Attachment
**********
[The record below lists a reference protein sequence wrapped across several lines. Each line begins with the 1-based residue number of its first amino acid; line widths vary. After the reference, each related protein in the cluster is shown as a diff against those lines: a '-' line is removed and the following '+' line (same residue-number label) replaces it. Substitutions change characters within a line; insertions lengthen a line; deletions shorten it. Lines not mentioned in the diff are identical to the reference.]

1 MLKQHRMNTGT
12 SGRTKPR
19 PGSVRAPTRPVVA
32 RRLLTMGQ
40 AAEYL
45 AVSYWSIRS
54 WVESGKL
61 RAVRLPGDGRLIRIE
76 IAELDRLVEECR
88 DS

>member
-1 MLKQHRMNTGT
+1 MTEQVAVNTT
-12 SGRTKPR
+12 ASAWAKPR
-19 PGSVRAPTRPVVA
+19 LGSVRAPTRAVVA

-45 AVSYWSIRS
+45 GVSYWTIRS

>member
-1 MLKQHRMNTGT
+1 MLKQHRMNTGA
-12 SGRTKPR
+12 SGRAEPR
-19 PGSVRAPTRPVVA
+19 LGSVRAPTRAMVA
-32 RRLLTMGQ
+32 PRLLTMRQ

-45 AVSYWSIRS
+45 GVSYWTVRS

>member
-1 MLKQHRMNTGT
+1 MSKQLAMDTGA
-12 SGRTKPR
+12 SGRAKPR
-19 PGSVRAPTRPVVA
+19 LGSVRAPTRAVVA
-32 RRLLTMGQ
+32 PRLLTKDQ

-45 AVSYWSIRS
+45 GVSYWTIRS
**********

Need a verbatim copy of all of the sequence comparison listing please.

[The record below lists a reference protein sequence wrapped across several lines. Each line begins with the 1-based residue number of its first amino acid; line widths vary. After the reference, each related protein in the cluster is shown as a diff against those lines: a '-' line is removed and the following '+' line (same residue-number label) replaces it. Substitutions change characters within a line; insertions lengthen a line; deletions shorten it. Lines not mentioned in the diff are identical to the reference.]

1 MLKQHRMNTGT
12 SGRTKPR
19 PGSVRAPTRPVVA
32 RRLLTMGQ
40 AAEYL
45 AVSYWSIRS
54 WVESGKL
61 RAVRLPGDGRLIRIE
76 IAELDRLVEECR
88 DS

>member
-1 MLKQHRMNTGT
+1 MTEQVAVNTT
-12 SGRTKPR
+12 ASAWAKPR
-19 PGSVRAPTRPVVA
+19 LGSVRAPTRAVVA

-45 AVSYWSIRS
+45 GVSYWTIRS

>member
-1 MLKQHRMNTGT
+1 MLKQHRMNTGA
-12 SGRTKPR
+12 SGRAEPR
-19 PGSVRAPTRPVVA
+19 LGSVRAPTRAMVA
-32 RRLLTMGQ
+32 PRLLTMRQ

-45 AVSYWSIRS
+45 GVSYWTVRS

>member
-1 MLKQHRMNTGT
+1 MSKQLAMDTGA
-12 SGRTKPR
+12 SGRAKPR
-19 PGSVRAPTRPVVA
+19 LGSVRAPTRAVVA
-32 RRLLTMGQ
+32 PRLLTKDQ

-45 AVSYWSIRS
+45 GVSYWTIRS